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October 13, 2023 01:00 PM UTC

Austin Scott Has Entered the Arena! Wait, Who?

  • 3 Comments
  • by: Colorado Pols

UPDATE: Rep. Jim Jordan defeated Rep. Austin Scott in an internal Republican vote, though more than 50 Republicans voted for “not Jim Jordan.” With no path for Jordan — or anyone — to receive the 217 votes needed on the House Floor, Republicans decided to adjourn for the weekend and send everyone home.

—–

Georgia Republican Rep. Austin Scott, apparently.

Congressional Republicans have now wasted more than two weeks trying to figure out who they can put forward as a candidate for Speaker of the House after ousting Kevin McCarthy in early October. They’re trying again to solve this problem today, but you’d be a fool to bet that something might actually get done.

On Tuesday, Reps. Steve Scalise and Jim Jordan participated in a debate forum of sorts behind closed doors in the Republican caucus. Scalise received the most votes from his fellow Republicans, but there was enough opposition — including from Rep. Lauren Boebert, who has pledged her fealty to Jordan — that Republicans couldn’t go to a House Floor vote without risking another public embarrassment like the 15-ballot disaster that elected McCarthy in January. Late last night, Scalise formally withdrew his name for consideration as House Speaker (which, amusingly, happened not long after Colorado Rep. Ken Buck announced his support for Scalise), which seemingly left Jordan as the only person left who wanted the job.

But as The Washington Post reports, a new contender has emerged:

House Republicans are holdilng a closed-door forum Friday afternoon at which they’ll hear from at least two candidates for speaker: Reps. Jim Jordan (Ohio) and Austin Scott (Ga.). The conference is scrambling to find a nominee after Majority Leader Steve Scalise (R-La.) dropped out of the race Thursday night as he struggled to round up the necessary 217 votes to get elected by the full chamber. It’s unclear when a vote for speaker could take place on the House floor.

And now you know why “Who in the hell is Austin Scott” is one of the more popular search questions on Google today. 

[mantra-pullquote align=”right” textalign=”left” width=”60%”]“The House GOP has entered an angrier and more bewildered phase in its leadership crisis.”

— POLITICO (10/13/23)[/mantra-pullquote]

As The New York Times reports:

A little-known Republican emerged on Friday to challenge Representative Jim Jordan of Ohio in the raucous party feud over selecting a new speaker, underscoring the divisions that have left the House leaderless and paralyzed for more than a week.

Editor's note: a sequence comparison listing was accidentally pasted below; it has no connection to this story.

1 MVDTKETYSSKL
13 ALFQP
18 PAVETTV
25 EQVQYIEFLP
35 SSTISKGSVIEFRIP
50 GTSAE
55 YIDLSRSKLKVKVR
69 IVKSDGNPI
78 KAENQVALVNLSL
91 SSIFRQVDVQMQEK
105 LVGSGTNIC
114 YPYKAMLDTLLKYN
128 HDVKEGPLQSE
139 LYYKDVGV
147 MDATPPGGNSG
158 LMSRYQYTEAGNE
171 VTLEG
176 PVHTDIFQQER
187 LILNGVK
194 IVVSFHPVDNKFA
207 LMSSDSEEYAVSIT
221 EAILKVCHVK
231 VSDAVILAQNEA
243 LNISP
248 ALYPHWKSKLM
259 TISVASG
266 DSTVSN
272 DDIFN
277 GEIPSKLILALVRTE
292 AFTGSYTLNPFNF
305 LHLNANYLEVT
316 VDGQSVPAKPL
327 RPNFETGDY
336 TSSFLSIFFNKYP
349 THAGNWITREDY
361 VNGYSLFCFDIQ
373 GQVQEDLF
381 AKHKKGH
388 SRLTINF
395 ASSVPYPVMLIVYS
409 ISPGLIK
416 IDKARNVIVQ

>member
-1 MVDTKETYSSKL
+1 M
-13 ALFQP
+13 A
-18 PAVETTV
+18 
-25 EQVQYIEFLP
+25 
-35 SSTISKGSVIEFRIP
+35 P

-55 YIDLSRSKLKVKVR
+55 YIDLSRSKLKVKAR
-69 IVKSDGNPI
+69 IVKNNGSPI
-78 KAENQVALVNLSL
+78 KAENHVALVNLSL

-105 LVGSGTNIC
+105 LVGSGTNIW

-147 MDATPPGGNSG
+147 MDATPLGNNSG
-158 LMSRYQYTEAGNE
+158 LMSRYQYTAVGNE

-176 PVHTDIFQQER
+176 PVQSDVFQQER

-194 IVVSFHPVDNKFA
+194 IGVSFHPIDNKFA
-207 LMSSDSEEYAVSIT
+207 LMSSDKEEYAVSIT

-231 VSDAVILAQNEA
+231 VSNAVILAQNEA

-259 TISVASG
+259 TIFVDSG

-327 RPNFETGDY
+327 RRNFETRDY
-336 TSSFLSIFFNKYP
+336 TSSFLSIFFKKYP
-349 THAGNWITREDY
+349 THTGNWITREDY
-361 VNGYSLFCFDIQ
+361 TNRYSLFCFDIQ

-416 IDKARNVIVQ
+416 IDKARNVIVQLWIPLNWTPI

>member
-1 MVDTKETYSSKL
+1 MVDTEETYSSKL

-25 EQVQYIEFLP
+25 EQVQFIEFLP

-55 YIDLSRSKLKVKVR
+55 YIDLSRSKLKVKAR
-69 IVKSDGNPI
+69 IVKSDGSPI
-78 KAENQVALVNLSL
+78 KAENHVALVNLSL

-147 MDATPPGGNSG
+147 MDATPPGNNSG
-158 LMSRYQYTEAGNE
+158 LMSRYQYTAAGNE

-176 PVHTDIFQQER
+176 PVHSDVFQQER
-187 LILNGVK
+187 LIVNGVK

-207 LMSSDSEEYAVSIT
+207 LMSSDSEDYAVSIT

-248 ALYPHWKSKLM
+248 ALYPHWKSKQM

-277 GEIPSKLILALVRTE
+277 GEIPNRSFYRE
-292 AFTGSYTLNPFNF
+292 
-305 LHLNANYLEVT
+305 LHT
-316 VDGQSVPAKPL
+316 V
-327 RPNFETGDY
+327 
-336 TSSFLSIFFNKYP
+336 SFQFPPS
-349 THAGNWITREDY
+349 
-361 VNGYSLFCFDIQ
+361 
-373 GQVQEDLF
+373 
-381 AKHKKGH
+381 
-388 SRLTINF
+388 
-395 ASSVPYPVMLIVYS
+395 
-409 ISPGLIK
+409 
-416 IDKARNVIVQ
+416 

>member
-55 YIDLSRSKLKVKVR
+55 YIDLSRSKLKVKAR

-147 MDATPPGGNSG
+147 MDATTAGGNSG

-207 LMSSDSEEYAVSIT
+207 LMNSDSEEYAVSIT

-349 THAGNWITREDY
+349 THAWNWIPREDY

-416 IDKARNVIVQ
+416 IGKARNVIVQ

Representative Austin Scott of Georgia, a mainstream conservative and ally of the ousted former Speaker Kevin McCarthy, said he would seek the nomination. He effectively was putting himself forward as a protest candidate against Mr. Jordan, a hard-right Republican who is the chairman of the Judiciary Committee.

The surprise move promised to prolong the infighting that has raged among Republicans since a hard-right faction of Mr. Jordan’s supporters forced out Mr. McCarthy last week and then refused to back the party’s chosen successor, Representative Steve Scalise of Louisiana, for the post.

Mr. Jordan, the co-founder of the ultraconservative House Freedom Caucus and a favorite of former President Donald J. Trump’s, was pressing to smooth over Republican divisions and emerge as a consensus choice.

Nothing says “I am a terrible candidate” like an enthusiastic endorsement from Lauren Boebert.

It would appear at first glance that Scott is running for Speaker of the House not because it’s something he is particularly enthusiastic about, but because he — like much of America — is terrified of handing any control to Jordan. Admittedly, “I’m not Jim Jordan” is a pretty compelling platform for any sort of elected office.

Scott was angry about the “Gaetz 8” who voted to oust McCarthy (Buck was in that group), and at least seems like a fairly reasonable person when it comes to The Big Lie; he was one of the few Republicans in the House to certify President Biden’s victory in the 2020 election, saying at the time that “Congress does not have the Constitutional authority to overturn a state’s electoral votes.”

As Rueters reports today, there is no obvious end in sight for Republicans:

As party lawmakers gathered for a closed-door meeting to hear from candidates, some said their problems ran deeper than a simple lack of leadership.

“There’s a lack of trust. There’s a lack of transparency,” said Representative Kat Cammack. “That’s what we need to address before we can even really get to the speaker.”

Republicans appear to have at least formed a consensus about the fact that they are an ungovernable circus of fools. This headline today from TIME magazine sums up the whole game:

In 10th Day Without a Speaker, House Republicans See No End in Sight 

Or, as The Washington Post explains in a separate story:

Every day that goes by, the situation becomes more embarrassing for House Republicans.

This would all be hilarious if not for the fact that the rest of America needs Republicans to get their act together so that Congress can, you know, function. Voters would be wise to remember this when going to the polls again one year from now.

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